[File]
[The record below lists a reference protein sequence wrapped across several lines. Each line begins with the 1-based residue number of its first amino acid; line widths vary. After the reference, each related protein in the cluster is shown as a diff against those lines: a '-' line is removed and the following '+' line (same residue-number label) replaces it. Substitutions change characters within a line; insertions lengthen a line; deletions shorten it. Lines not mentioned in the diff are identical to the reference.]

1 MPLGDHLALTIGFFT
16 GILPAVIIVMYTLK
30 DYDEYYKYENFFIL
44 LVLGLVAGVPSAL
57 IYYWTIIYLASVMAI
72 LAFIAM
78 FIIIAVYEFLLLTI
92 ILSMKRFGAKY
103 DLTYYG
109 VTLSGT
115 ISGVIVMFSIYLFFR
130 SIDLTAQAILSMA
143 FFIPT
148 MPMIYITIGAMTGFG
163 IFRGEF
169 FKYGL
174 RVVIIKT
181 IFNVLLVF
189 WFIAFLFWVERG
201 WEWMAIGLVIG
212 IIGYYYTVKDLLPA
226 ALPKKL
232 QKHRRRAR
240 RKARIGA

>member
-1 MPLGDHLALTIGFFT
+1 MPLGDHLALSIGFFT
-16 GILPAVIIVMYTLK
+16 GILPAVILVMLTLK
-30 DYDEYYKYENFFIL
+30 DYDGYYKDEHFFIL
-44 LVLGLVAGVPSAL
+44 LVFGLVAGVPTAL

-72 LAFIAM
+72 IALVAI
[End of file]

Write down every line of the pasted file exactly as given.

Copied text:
[The record below lists a reference protein sequence wrapped across several lines. Each line begins with the 1-based residue number of its first amino acid; line widths vary. After the reference, each related protein in the cluster is shown as a diff against those lines: a '-' line is removed and the following '+' line (same residue-number label) replaces it. Substitutions change characters within a line; insertions lengthen a line; deletions shorten it. Lines not mentioned in the diff are identical to the reference.]

1 MPLGDHLALTIGFFT
16 GILPAVIIVMYTLK
30 DYDEYYKYENFFIL
44 LVLGLVAGVPSAL
57 IYYWTIIYLASVMAI
72 LAFIAM
78 FIIIAVYEFLLLTI
92 ILSMKRFGAKY
103 DLTYYG
109 VTLSGT
115 ISGVIVMFSIYLFFR
130 SIDLTAQAILSMA
143 FFIPT
148 MPMIYITIGAMTGFG
163 IFRGEF
169 FKYGL
174 RVVIIKT
181 IFNVLLVF
189 WFIAFLFWVERG
201 WEWMAIGLVIG
212 IIGYYYTVKDLLPA
226 ALPKKL
232 QKHRRRAR
240 RKARIGA

>member
-1 MPLGDHLALTIGFFT
+1 MPLGDHLALSIGFFT
-16 GILPAVIIVMYTLK
+16 GILPAVILVMLTLK
-30 DYDEYYKYENFFIL
+30 DYDGYYKDEHFFIL
-44 LVLGLVAGVPSAL
+44 LVFGLVAGVPTAL

-72 LAFIAM
+72 IALVAI